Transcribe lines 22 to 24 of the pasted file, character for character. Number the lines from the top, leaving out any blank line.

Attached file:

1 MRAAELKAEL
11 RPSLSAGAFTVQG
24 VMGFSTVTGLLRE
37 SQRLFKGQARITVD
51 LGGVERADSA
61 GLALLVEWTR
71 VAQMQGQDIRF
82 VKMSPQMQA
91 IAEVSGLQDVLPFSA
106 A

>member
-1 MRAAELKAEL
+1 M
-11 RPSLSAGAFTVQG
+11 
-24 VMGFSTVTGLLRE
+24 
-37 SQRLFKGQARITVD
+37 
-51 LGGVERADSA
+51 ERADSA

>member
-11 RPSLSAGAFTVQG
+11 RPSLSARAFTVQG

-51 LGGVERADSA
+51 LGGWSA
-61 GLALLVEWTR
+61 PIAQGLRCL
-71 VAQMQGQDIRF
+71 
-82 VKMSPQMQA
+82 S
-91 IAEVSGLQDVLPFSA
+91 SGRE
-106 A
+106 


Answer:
>member
-11 RPSLSAGAFTVQG
+11 RPSLSARAFTVQG